Referring again to FIG. 1, first flange 30 has a first bore 65 therethrough, and second flange 45 has a second bore 70 therethrough. First flange 30 and second flange 45 are connected together and a gripping member 25 is inserted thereon. Gripping member 25 has an interior surface 75 to which a first post 80 and a second post 85 (not shown) are connected. First and second bores 65 and 70 align with first and second posts 80 and 85 (not shown), respectively, further aligning first and second members 15, 20 at common point 60 shown in FIG. 2.

Referring again to FIG. 1, first member 15 is preferably a unitary member having a cylindrical stem 90 with an anchor point 95 opposite first bore 65. A cylindrical ridge 100 extends from first member 15. Cylindrical stem 90 and anchor point 95 extend from cylindrical ridge 100. Referring again to FIG. 3, first member 15 preferably has a first flat surface 105 opposite and adjoined to a first curved surface 110, as shown in FIG. 4. First curved surface 110 is flush with cylindrical ridge 100.

Referring again to FIG. 1, anchor point 95 has a compressible point cover 115 that is releasably connected to anchor point 95. Compressible point cover 115 protectively encases anchor point 95 during periods of non-use.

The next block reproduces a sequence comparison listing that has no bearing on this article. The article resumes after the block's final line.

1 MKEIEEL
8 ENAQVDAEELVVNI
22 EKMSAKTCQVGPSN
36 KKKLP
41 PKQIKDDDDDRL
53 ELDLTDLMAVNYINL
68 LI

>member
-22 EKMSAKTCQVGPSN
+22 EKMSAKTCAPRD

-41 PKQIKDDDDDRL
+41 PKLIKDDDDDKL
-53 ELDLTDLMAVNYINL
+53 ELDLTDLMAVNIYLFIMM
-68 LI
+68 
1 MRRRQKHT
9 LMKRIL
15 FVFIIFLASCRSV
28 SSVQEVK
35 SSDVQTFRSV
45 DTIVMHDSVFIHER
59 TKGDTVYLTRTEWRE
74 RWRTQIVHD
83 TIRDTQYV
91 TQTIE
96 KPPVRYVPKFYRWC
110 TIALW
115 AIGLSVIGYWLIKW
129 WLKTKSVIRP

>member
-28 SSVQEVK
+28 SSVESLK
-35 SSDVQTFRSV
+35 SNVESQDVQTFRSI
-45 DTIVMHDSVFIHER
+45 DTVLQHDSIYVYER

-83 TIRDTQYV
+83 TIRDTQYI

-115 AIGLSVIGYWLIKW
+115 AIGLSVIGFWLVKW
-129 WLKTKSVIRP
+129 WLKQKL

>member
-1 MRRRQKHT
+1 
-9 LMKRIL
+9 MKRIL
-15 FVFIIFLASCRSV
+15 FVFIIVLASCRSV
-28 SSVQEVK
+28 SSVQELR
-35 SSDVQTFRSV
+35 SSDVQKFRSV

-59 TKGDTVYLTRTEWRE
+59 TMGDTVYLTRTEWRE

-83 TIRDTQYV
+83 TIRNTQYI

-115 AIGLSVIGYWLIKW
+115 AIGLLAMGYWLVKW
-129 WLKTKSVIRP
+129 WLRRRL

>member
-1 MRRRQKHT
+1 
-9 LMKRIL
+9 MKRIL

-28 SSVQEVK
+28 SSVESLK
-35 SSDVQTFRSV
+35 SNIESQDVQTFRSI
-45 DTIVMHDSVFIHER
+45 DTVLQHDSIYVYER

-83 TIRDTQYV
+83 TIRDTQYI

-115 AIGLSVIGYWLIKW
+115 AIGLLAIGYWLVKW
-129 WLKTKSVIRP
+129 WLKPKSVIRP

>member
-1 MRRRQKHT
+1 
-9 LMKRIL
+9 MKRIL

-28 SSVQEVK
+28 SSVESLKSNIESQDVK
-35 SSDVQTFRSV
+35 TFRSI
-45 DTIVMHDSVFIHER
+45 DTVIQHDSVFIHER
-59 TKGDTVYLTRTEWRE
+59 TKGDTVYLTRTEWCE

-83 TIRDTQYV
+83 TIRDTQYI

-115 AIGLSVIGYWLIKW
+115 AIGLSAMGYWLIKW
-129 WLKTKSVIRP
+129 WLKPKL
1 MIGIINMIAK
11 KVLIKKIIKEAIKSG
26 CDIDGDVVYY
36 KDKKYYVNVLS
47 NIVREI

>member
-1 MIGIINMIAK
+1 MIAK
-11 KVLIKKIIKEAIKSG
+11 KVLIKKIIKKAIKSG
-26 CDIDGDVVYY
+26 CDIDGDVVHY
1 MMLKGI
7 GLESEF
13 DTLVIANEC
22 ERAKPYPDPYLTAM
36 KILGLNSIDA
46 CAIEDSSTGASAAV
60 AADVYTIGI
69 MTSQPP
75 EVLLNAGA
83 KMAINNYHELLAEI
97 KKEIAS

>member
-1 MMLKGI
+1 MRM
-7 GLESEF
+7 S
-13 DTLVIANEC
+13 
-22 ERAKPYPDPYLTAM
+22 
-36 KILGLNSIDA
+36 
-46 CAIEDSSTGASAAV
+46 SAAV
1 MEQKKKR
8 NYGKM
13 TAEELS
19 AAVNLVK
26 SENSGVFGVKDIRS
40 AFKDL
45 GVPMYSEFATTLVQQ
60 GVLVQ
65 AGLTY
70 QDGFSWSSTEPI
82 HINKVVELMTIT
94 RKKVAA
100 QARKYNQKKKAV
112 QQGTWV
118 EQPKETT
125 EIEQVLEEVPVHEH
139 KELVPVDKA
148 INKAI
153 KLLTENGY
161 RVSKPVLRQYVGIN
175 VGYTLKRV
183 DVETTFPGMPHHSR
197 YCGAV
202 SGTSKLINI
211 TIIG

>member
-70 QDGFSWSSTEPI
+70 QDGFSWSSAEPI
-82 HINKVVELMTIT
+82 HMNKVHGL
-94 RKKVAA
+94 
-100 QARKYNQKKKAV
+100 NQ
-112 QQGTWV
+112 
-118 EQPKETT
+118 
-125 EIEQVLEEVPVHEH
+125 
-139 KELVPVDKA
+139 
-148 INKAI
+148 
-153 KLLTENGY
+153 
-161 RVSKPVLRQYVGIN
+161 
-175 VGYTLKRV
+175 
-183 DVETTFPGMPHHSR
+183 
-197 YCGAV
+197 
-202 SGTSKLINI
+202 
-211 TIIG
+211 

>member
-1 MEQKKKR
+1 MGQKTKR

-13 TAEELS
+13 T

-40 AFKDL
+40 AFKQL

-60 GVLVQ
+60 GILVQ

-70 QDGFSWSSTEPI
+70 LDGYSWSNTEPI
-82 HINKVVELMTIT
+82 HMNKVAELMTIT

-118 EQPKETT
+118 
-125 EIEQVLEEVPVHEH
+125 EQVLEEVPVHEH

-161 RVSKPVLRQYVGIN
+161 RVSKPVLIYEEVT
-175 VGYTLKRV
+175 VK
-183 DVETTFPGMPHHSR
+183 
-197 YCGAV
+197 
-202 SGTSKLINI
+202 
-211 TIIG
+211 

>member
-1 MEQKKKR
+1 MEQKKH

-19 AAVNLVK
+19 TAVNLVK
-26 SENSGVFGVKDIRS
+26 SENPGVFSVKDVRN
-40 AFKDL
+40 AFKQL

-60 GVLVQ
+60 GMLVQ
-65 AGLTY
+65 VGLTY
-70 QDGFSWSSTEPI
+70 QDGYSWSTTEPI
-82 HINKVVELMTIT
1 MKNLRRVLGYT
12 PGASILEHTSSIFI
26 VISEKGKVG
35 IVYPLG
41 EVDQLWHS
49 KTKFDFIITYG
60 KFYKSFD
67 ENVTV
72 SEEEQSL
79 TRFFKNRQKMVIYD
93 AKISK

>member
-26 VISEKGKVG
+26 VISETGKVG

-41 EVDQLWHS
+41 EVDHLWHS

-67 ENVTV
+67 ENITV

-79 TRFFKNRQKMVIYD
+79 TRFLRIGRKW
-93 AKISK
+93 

In a preferred embodiment shown in detail in FIGS. 5 and 6, compressible point cover 115 has a first aperture 120 and a second aperture 125. First aperture 120 may be connected to first member 15 by any device including, but not limited to, a mechanical, adhesive or thermal connector. Preferably, first aperture 120 has a collar 130 that is positioned in a recess 135 in first member 15 to retain compressible point cover 115 to the first member. Preferably, collar 130 and recess 135 are circumferential, but any pattern of recesses and corresponding collar portions may be employed for connecting compressible point cover 115 to first member 15. Additionally, compressible point cover 115 preferably is made from an elastomeric plastic so that collar 130 is expandable to slide over cylindrical stem 90 of first member 15 and contractable upon alignment with recess 135. Thus, in the preferred embodiment, compressible point cover 115 is replaceable with little cost or effort because no additional fastener is needed for removal and replacement.

While first aperture 120 is connected to first member 15 by collar 130, second aperture 125 is free and extends past anchor point 95 thereby sheathing the anchor point 95 in the absence of pressure to second aperture 125, as shown in FIG. 5. When second aperture 125 is pressed against a surface 140, compressible point cover 115 compresses as depicted in FIG. 6. Thus, under pressure, compressible point cover 115 allows anchor point 95 to extend beyond second aperture 125 and to contact surface 140 at a point around which a user rotates compass assembly 10. When the user lifts compass assembly 10 from the surface, compressible point cover 115 extends automatically and returns anchor point 95 to an inoperable position, as shown in FIG. 5.